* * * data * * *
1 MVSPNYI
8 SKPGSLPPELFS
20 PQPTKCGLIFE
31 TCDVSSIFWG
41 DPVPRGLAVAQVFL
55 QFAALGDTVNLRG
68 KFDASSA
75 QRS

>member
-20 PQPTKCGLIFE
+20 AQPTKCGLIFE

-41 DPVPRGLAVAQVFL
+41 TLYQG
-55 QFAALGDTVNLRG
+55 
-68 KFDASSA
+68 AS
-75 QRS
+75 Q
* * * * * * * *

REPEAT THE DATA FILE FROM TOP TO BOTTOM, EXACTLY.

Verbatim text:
1 MVSPNYI
8 SKPGSLPPELFS
20 PQPTKCGLIFE
31 TCDVSSIFWG
41 DPVPRGLAVAQVFL
55 QFAALGDTVNLRG
68 KFDASSA
75 QRS

>member
-20 PQPTKCGLIFE
+20 AQPTKCGLIFE

-41 DPVPRGLAVAQVFL
+41 TLYQG
-55 QFAALGDTVNLRG
+55 
-68 KFDASSA
+68 AS
-75 QRS
+75 Q